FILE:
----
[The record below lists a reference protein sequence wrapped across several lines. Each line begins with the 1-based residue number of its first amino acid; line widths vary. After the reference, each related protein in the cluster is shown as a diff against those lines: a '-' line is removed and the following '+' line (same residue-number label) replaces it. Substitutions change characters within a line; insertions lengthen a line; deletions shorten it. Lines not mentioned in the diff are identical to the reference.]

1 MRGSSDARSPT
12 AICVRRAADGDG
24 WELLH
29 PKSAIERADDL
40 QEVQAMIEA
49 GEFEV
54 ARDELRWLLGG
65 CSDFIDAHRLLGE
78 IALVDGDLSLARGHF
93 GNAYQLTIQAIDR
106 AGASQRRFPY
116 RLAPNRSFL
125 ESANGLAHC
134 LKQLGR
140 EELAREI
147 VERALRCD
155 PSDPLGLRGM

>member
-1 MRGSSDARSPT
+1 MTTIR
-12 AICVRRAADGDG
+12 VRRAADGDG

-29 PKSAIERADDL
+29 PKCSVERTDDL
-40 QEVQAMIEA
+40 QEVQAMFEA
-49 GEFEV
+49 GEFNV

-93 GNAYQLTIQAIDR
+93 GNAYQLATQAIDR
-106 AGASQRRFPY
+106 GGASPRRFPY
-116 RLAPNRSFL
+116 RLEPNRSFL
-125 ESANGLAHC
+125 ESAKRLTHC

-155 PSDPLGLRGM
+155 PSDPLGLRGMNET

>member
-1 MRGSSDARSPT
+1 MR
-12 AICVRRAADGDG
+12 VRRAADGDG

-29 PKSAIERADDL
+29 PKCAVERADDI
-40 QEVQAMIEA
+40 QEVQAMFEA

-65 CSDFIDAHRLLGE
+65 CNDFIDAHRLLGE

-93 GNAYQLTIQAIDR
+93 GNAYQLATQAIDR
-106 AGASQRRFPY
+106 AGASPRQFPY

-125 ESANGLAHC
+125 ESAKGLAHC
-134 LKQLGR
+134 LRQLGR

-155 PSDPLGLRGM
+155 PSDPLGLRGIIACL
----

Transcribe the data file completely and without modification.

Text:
[The record below lists a reference protein sequence wrapped across several lines. Each line begins with the 1-based residue number of its first amino acid; line widths vary. After the reference, each related protein in the cluster is shown as a diff against those lines: a '-' line is removed and the following '+' line (same residue-number label) replaces it. Substitutions change characters within a line; insertions lengthen a line; deletions shorten it. Lines not mentioned in the diff are identical to the reference.]

1 MRGSSDARSPT
12 AICVRRAADGDG
24 WELLH
29 PKSAIERADDL
40 QEVQAMIEA
49 GEFEV
54 ARDELRWLLGG
65 CSDFIDAHRLLGE
78 IALVDGDLSLARGHF
93 GNAYQLTIQAIDR
106 AGASQRRFPY
116 RLAPNRSFL
125 ESANGLAHC
134 LKQLGR
140 EELAREI
147 VERALRCD
155 PSDPLGLRGM

>member
-1 MRGSSDARSPT
+1 MTTIR
-12 AICVRRAADGDG
+12 VRRAADGDG

-29 PKSAIERADDL
+29 PKCSVERTDDL
-40 QEVQAMIEA
+40 QEVQAMFEA
-49 GEFEV
+49 GEFNV

-93 GNAYQLTIQAIDR
+93 GNAYQLATQAIDR
-106 AGASQRRFPY
+106 GGASPRRFPY
-116 RLAPNRSFL
+116 RLEPNRSFL
-125 ESANGLAHC
+125 ESAKRLTHC

-155 PSDPLGLRGM
+155 PSDPLGLRGMNET

>member
-1 MRGSSDARSPT
+1 MR
-12 AICVRRAADGDG
+12 VRRAADGDG

-29 PKSAIERADDL
+29 PKCAVERADDI
-40 QEVQAMIEA
+40 QEVQAMFEA

-65 CSDFIDAHRLLGE
+65 CNDFIDAHRLLGE

-93 GNAYQLTIQAIDR
+93 GNAYQLATQAIDR
-106 AGASQRRFPY
+106 AGASPRQFPY

-125 ESANGLAHC
+125 ESAKGLAHC
-134 LKQLGR
+134 LRQLGR

-155 PSDPLGLRGM
+155 PSDPLGLRGIIACL